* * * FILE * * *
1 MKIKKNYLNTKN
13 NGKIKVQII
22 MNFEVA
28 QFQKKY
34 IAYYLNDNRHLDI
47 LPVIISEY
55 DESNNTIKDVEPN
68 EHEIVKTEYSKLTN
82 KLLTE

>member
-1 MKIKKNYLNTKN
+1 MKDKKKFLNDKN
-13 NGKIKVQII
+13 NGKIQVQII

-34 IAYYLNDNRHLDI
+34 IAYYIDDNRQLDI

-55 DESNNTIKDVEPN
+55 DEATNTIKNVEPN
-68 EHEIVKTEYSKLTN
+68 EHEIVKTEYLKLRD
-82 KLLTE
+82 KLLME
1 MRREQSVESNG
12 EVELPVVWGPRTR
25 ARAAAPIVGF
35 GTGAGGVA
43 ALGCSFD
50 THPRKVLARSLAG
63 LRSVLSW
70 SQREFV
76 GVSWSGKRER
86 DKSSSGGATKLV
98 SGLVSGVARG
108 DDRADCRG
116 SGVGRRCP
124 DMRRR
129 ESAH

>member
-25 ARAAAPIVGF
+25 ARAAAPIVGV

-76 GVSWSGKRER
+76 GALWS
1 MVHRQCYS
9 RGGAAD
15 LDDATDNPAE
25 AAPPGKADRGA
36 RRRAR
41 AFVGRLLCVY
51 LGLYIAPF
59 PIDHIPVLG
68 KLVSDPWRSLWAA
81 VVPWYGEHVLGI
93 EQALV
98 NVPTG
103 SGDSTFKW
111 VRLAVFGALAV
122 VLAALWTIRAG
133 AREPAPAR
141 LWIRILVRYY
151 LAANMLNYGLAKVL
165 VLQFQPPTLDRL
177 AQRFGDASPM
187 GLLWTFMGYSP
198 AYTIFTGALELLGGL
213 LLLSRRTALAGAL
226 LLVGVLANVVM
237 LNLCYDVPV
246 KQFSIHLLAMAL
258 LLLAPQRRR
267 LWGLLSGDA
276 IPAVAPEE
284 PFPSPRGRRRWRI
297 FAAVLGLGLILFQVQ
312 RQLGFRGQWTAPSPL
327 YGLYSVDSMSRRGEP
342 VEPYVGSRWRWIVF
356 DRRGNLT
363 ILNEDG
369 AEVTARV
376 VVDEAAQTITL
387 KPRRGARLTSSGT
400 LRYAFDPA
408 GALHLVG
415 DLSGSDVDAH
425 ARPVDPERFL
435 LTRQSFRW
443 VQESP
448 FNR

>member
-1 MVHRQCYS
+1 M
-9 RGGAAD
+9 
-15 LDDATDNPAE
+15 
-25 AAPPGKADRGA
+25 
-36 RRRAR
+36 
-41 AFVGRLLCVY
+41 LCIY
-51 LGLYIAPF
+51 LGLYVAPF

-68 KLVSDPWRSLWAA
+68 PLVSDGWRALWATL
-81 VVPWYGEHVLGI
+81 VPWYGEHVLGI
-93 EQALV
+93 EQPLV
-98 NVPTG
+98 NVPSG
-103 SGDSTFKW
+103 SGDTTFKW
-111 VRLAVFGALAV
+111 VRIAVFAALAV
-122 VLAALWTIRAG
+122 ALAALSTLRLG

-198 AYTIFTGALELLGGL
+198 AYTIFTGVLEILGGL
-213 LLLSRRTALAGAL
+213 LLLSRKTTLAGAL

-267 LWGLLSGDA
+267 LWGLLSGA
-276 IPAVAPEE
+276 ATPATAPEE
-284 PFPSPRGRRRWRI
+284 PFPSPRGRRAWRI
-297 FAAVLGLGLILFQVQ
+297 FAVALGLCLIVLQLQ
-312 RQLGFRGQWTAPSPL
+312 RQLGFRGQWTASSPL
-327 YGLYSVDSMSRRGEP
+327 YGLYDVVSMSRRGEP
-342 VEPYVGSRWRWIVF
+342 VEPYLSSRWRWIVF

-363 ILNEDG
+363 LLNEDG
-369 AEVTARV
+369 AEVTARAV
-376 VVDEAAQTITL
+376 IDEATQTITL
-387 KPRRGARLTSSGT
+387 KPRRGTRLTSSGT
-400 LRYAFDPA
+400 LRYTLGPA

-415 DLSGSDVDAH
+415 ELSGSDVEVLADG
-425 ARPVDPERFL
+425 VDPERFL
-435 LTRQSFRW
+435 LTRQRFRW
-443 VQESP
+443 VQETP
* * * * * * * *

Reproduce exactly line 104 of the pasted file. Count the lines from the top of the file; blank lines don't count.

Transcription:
-68 KLVSDPWRSLWAA